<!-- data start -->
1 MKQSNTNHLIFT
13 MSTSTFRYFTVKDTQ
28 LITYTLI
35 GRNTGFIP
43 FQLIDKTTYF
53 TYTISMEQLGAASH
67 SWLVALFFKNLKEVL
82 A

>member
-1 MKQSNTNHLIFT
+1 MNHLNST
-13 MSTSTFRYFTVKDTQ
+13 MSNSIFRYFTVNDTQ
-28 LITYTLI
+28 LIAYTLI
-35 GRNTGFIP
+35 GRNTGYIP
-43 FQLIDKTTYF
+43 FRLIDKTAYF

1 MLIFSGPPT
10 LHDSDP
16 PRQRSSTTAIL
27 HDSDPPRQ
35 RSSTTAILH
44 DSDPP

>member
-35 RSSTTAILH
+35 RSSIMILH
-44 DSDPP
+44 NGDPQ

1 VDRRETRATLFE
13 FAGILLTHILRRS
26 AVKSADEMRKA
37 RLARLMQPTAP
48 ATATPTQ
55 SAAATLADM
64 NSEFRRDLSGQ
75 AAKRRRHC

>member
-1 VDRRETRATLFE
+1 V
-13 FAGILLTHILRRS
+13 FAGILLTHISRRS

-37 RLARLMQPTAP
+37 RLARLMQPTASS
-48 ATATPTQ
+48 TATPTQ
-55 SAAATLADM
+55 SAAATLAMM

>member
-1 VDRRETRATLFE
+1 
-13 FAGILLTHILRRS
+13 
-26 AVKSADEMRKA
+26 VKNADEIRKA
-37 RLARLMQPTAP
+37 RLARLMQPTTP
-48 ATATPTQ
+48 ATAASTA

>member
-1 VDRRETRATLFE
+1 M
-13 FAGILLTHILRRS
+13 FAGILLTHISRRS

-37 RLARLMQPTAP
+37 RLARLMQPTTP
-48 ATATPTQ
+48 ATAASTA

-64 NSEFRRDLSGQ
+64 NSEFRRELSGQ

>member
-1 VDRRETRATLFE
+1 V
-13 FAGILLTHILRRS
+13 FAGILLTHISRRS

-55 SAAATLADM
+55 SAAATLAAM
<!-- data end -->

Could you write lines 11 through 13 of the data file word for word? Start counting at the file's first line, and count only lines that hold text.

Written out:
+1 MNHLNST
-13 MSTSTFRYFTVKDTQ
+13 MSNSIFRYFTVNDTQ